Petroleum companies have agreed to spend $1 million to help make their operations in the hottest oil and gas exploration area in the lower 48 states more compatible with the area's wildlife.
Wyoming wildlife has suffered because of intense oil and gas exploration and development in the Overthrust Belt, a geologically complex belt straddling eastern Idaho and western Montana and Wyoming. Yet the area remains one of the few remaining in the continental US where large reservoirs of oil and natural gas remain to be discovered. In recent years, it has been the site of frantic exploratory drilling and a number of major finds. The center of activity is the rolling, sagebrush hills of the Bear River Divide around Evanston, Wyo.
But elk, deer, antelope, moose, and other game animals live in the area. Its streams contain rare and endangered species of trout. Yet gravel roads are snaking inexorably through the hills to link the garishly colored scaffolding of the drilling rigs of Amoco, Chevron, and a number of other companies, which dot the subdued green landscape.
The undeniable result, says Douglas M. Crowe, planning coordinator for the Wyoming Game and Fish Department, is that there has been an adverse effect on wildlife. ''But it's a very difficult thing to quantify. These changes are very subtle and our inventories are crude enough that it takes a long period of time for them to show up,'' he explains.
The unprecedented agreement -- between the Overthrust Industrial Association (set up by oil companies to address environmental and social impacts), the Wyoming Wildlife Federation (WWF), and federal and state officials -- was arrived at after more than a year of complex negotiations. It stems from a threat issued last year by the WWF to bring suit against the federal Bureau of Land Management (BLM). The suit revolved around criticism by environmentalists and state wildlife officials of a BLM environmental assessment of oil and gas operations near Evanston, Wyo.
The industry was worried that such a suitwould shut down operations in the Overthrust Belt area, the hottest oil and gas exploration area in the continental US. As a result, they went to the bargaining table with WWF and government officials to work out a compromise. The oil industry is satisfied with the arrangement and WWF considers it something of a coup.
''We could have sued, and, our lawyers say, probably won. But what would we have gained?'' says Ron Smith, the WWF negotitator involved. ''This way I can see some very, very valuable things resulting. We're better off pursuing lines of cooperation, rather than confrontation, whenever possible.''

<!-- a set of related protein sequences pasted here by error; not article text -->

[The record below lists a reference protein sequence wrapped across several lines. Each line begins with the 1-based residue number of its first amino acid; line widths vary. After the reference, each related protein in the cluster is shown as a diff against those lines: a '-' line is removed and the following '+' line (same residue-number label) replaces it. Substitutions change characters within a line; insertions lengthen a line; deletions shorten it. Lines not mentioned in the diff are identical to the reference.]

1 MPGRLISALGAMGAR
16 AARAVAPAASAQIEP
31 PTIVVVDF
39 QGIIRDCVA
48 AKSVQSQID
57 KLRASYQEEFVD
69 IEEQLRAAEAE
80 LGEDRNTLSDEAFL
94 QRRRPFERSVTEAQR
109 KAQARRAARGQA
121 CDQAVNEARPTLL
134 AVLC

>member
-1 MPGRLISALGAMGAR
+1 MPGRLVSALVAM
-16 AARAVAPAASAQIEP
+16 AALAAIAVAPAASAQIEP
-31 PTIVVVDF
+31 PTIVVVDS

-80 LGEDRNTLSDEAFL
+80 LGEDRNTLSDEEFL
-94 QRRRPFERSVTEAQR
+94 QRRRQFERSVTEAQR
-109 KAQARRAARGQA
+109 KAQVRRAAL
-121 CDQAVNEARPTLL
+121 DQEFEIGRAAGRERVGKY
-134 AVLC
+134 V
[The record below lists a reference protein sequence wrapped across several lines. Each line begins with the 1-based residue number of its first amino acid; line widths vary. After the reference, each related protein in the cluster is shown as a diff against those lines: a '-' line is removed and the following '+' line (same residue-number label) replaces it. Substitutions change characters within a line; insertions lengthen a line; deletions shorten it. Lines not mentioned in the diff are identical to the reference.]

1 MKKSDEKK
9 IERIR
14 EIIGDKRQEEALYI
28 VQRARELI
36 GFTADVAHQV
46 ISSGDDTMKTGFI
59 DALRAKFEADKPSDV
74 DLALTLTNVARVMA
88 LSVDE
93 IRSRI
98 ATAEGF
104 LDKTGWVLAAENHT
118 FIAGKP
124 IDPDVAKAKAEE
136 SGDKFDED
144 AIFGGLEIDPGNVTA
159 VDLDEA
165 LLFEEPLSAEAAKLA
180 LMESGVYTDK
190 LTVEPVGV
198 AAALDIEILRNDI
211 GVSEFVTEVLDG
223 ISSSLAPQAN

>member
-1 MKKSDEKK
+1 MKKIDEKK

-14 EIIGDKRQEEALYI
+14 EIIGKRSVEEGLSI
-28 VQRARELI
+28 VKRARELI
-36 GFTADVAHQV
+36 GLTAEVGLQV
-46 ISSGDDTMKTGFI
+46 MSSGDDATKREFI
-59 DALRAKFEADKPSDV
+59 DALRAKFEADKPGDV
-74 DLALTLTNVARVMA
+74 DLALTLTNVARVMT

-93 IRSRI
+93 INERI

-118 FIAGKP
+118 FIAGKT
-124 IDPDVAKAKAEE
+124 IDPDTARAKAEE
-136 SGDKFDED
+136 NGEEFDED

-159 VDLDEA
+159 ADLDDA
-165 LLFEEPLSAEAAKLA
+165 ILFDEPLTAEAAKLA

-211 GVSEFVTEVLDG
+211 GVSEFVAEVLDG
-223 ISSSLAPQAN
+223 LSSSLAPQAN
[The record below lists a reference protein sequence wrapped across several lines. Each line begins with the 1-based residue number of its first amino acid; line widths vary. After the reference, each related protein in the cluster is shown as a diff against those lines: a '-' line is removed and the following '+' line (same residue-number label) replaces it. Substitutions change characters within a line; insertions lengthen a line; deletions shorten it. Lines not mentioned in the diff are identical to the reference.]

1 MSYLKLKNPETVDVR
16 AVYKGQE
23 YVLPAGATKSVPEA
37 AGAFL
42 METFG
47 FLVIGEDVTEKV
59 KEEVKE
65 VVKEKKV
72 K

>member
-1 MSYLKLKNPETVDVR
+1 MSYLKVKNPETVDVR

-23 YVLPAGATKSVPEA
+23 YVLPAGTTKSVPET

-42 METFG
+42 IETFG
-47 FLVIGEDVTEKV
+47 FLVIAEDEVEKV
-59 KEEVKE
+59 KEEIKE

According to Charles McLean of the Denver Research Group, which administers the Overthrust Industrial Association, $40,000 will go to develop an environmental-awareness program to provide the people in the area with information about ''nonconsumptive recreation programs.'' Another $160,000 will go to state fish and game departments in Wyoming, Montana, and Idaho for enforcement of wildlife protection. The remainder of the $1 million will go to a major wildlife study.
But other environmental groups in the region and some wildlife experts involved have mixed feelings about the agreement.
''I don't know what they will do with a million dollars. I'm glad they are doing it, and I'm sure it will do some good. But I doubt if it will significantly mitigate the horrendous impact on wildlife that we're experiencing ,'' comments Bruce Hamilton, the regional representative of the Sierra Club.
''The industry hopes to get two basic things out of this: a range of wildlife mitigation strategies and the relative cost of each, and identification of environmentally sensitive areas,'' Mr. McLean says.
Critics of the agreement, however, are skeptical. They point to the complicated management structure: The study is run by a committee of representatives from all the concerned parties, each of which has veto power over any group decisions. The scope of the study has not been specified because Chevron and Amoco, the principle oil companies involved, did not agree with a study plan drawn up by Wyoming Game and Fish.
The controversial veto provision, says McLean, was adopted to keep one faction from ganging up on another. It was not adopted so the oil companies could suppress unfavorable scientific results, he maintains. All meetings of the group will be open to the press and public, he says.
The adverse effects on wildlife of the Overthrust Belt exploration are many and varied. They include workers and would-be workers squatting at critical waterholes, increased illegal poaching, and accidental release of natural gas carrying deadly hydrogen sulfide, which kills animals downwind.